Thank you to Dave Bentley of The Dying Light for supplying images for this article.
Pennsylvania is home to thousands of coal mines. The industry helped build the state, with the majority of residents involved in mining in some form or another. Many of them have since shuttered, largely due to the rising cost of burning the rock, and, today, just 40 remain active.
One town to benefit from the mining boom of the 19th and 20th centuries is Shenandoah, located in Schuylkill County. Anthracite coal was discovered in the area around the time of the American Civil War, leading to a spike in the local population. This meant there was a need for new educational institutions, such as the J.W. Cooper School.
From a makeshift morgue to a public high school
Shenandoah experienced a population boom following the opening of the area’s coal mines, with the majority of new residents being of Lithuanian descent. This influx was so great that the town was the most densely populated in the United States during the 1920s and ’30s.
To accommodate the growing population and the families that made up a large portion of it, a four-floor, 45,000-square-feet high school was constructed in the center of town. Built out of a steel superstructure and consisting of brick and sandstone, the school was intended to open in 1918. However, the Spanish Flu pandemic forced officials to turn the building into a temporary hospital and morgue.
The school was officially dedicated in May 1919 as the “new” Shenandoah High School (its name was later changed to the J.W. Cooper School, after Shenandoah’s long-term school supervisor). Very little is known about its operations as an education facility, other than one of its most notable students was Jerry Wolman, the part-owner of the Philadelphia Eagles and Philadelphia Flyers.
In spring 1981, the J.W. Cooper School was turned into an elementary school, which operated until 1994. From then until 2009, the building was owned by a number of individuals, the majority of whom didn’t take the necessary steps to preserve it. Many of the original decorations were sold for scrap, and one previous owner removed much of the school’s stained glass, plumbing and brass railings.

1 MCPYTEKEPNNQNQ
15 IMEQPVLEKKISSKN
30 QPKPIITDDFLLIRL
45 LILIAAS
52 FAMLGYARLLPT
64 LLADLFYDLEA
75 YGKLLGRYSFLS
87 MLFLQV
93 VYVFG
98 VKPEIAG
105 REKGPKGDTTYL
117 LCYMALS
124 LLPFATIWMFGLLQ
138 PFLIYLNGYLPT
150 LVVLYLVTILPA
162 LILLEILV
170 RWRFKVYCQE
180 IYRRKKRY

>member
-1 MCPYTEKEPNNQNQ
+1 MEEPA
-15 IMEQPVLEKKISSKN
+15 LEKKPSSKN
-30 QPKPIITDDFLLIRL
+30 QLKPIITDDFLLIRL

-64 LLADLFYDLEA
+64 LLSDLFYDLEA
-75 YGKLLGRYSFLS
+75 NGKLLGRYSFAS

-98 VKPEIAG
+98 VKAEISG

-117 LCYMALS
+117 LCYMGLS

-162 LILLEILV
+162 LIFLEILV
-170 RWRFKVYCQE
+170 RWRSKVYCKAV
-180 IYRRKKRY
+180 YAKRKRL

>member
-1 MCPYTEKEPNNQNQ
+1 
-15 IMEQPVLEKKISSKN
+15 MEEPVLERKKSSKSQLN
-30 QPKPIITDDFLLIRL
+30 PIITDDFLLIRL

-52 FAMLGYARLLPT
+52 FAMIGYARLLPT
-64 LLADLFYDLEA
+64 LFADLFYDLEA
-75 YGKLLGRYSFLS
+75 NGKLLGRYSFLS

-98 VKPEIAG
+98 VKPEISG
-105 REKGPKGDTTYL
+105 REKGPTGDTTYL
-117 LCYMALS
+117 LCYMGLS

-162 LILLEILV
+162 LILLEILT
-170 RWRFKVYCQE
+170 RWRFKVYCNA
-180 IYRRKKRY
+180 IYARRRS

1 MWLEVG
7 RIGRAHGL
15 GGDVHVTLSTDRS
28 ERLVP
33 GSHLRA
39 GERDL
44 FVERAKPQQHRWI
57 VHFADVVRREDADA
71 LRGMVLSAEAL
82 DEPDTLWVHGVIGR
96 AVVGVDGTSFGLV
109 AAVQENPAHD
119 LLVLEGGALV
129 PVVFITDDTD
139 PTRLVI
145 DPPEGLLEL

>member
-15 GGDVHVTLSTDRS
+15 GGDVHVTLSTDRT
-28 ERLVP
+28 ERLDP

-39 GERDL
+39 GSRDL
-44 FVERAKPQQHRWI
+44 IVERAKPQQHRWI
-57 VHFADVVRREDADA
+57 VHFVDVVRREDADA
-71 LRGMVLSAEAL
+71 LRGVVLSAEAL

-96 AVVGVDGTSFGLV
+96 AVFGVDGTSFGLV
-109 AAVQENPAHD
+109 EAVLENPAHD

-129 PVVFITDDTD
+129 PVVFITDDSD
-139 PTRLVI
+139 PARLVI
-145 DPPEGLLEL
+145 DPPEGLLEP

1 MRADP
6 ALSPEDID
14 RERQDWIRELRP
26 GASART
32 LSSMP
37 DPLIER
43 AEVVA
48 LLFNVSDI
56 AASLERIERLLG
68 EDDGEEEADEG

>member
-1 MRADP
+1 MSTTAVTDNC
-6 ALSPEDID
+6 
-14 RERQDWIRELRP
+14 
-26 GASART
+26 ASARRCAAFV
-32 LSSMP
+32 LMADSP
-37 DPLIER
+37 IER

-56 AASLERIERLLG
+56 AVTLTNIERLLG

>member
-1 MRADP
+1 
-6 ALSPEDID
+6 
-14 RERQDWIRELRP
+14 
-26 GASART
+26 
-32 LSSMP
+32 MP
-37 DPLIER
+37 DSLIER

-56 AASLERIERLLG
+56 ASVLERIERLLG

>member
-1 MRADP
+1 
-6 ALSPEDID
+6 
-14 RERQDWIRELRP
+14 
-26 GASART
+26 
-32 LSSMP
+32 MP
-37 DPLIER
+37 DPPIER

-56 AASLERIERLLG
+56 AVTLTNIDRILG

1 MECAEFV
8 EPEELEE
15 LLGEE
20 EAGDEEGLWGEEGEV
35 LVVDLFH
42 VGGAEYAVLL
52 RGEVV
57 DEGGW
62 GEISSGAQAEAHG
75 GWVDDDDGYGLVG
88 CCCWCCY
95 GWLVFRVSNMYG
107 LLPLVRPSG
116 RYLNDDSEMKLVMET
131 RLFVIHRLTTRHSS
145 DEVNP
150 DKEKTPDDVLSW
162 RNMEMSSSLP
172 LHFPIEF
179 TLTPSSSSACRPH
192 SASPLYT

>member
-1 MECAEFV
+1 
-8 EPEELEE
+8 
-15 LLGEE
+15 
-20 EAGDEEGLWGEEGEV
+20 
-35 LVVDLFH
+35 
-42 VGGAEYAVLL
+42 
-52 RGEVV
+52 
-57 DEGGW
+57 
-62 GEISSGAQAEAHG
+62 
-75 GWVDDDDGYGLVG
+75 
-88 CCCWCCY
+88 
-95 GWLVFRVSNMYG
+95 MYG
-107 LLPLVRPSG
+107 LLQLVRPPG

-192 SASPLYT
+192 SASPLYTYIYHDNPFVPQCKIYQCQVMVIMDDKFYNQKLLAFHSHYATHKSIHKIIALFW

Restoration of the J.W. Cooper School
In the late 2000s, Shenandoah’s town council was faced with a dilemma. The then-owner of the J.W. Cooper School wasn’t paying his taxes, yet the town didn’t have the necessary funds to handle the building’s upkeep.
That’s when local jewelry store owner Kent Steinmetz stepped in to give the property a new lease on life. He envisioned turning the school into the J.W. Cooper Community Center, complete with a gymnasium, food bank, storefronts, a theater and office space for local businesses. He also aimed to make it more accessible.
The restoration is still underway, as it partially relies on public donations and funding. That being said, Steinmetz has made decent progress in turning his dream into a reality. He’s replaced the roof and broken windows, as well as the electricity and plumbing. He also removed the tons of trash that had built up within the school’s interior, including just eight tons from the gymnasium alone.
The J.W. Cooper School’s design is both elegant and practical
For a former school building, the J.W. Cooper School features a design that’s both conducive to learning and a history lesson in 20th-century architecture. The remaining lights hanging from the ceiling over the 800-seat theater feature the original milk glass, with the room itself still in relatively good shape. The old stage curtains are still hanging, with an “S” written in script above.
The theater is surrounded by a number of classrooms, some of which show their age and disuse. There are also rooms containing extra desks, school books and an array of theater props, and the gymnasium still features its original wooden floor.
While those features alone are enough to awe history and architectural buffs alike, what’s most interesting is the pool, which is located in the basement. The second oldest in Pennsylvania and the oldest to still remain in a school, the feature was once filled with piles of trash. Following Steinmetz’s efforts, it’s now only partially filled with dirt, a vast improvement.